Anthony Joshua, Andy Ruiz Jr to rematch in Saudi
The British champion boxer fought Ruiz in New York in June, where a shock seventh-round stoppage stripped AJ of his world titles in his first professional loss.
While Cardiff's Principality Stadium had been among the options to host the rematch, reports on Saturday confirmed the rematch would take place in Saudi Arabia.
Saudi Crown Prince Mohammed bin Salman [MbS] has loosened the kingdom's strict laws on public entertainment, by allowing music concerts, cinema screenings, and mixed-gender plays to take place in the kingdom.
But analysts say the relaxation of conservative restrictions are an attempt by the crown prince to curry favour with young Saudis, and halt a brain drain of educated nationals to more liberal countries.
Last month, US rap superstar Nicki Minaj cancelled her appearance at a concert in Saudi Arabia citing concerns about women's and gay rights in the ultra-conservative kingdom.
But Minaj's scheduled appearance in the western city of Jeddah as part of the cultural festival had triggered a social media backlash over human rights in the country, before she eventually pulled out of the concert.
"While I want nothing more than to bring my show to fans in Saudi Arabia, after better educating myself on the issues, I believe it is important for me to make clear my support for the rights of women, the LGBTQ community and freedom of expression," she said in a statement.
Amnesty International has described the Saudi human rights record as "abysmal", adding that the nation is in the "grip of a sweeping crackdown against critics of the government".
The festival in Saudi Arabia, which forbids alcohol and has a strict social code, comes as Crown Prince Mohammed bin Salman pursues a sweeping "liberalisation" drive that has led to new cinemas, concerts and sporting extravaganzas.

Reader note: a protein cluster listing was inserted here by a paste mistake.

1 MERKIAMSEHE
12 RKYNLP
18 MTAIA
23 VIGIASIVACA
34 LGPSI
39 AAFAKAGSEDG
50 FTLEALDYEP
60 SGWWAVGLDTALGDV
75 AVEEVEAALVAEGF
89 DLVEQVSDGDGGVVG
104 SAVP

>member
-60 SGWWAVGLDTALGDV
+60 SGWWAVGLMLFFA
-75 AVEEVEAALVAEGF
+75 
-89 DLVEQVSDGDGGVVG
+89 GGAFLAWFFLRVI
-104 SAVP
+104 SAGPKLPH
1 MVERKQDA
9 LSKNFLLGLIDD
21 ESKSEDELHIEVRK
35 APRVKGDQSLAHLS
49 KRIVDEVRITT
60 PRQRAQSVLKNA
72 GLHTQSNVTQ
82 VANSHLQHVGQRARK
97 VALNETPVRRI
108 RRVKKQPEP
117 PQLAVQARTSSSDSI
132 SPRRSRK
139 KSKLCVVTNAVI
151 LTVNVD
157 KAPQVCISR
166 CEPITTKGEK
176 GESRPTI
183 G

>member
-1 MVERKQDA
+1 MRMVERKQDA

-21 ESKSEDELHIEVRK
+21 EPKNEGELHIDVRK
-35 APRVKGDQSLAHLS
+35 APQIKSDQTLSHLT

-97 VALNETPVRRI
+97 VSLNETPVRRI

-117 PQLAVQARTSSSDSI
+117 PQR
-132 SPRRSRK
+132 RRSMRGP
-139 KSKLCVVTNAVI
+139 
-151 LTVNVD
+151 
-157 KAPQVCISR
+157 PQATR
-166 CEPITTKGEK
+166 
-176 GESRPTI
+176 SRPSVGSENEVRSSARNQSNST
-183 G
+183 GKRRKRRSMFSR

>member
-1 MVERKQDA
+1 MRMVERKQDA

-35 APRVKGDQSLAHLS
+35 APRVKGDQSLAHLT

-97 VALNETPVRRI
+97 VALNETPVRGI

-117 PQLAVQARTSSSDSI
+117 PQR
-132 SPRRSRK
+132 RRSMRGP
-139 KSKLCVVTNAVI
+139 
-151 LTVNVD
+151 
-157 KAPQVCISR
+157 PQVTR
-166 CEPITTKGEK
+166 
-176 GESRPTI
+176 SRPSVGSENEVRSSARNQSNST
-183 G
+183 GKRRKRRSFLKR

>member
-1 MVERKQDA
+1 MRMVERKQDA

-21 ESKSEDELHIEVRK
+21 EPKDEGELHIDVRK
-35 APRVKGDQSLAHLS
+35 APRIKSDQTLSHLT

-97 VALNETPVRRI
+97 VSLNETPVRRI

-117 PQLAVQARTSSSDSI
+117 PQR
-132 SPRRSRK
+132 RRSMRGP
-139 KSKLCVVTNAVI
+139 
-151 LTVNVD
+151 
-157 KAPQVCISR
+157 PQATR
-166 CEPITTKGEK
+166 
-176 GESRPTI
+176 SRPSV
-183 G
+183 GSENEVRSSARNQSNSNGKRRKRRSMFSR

These apparent reforms however, do not include measures to allow freedom of expression or association, or improve Saudi Arabia's human rights record.
Saudi Arabia’s latest line of international sports and entertainments events has been dogged by controversy following the murder of Saudi journalist Jamal Khashoggi, which prompted business leaders and heads of state and business to boycott a major investment conference in Riyadh last year.
In October last year, former British-Yemeni superstar boxer, Prince Naseem Hamed took an unexpected political stance during Saudi Arabia's first professional boxing event, where he highlighted the war in neighbouring Yemen to a packed out stadium in Jeddah.
The British-born boxer, who is of Yemeni origin, then went on to chant a popular Arabic nationalistic slogan while on the ring, stating "With our souls and our blood, we sacrifice for you O' Yemen".
"Yemen is going through some hard times, please do not forget to pray for Yemen," he added, speaking in Arabic.
The following month, Saudi Arabia hosted the World Wrestling Entertainment's [WWE] controversial 'Crown Jewel' event, prompting some fans to accuse the sports entertainment firm of accepting "Saudi blood money".
Mohammed bin Salman's reforms are seen by some as an attempt to blunt public frustration over an economic downturn and high youth unemployment.
Saudi Arabia is also moving to boost domestic spending on entertainment and tourism, as the kingdom has reeled from low oil prices.
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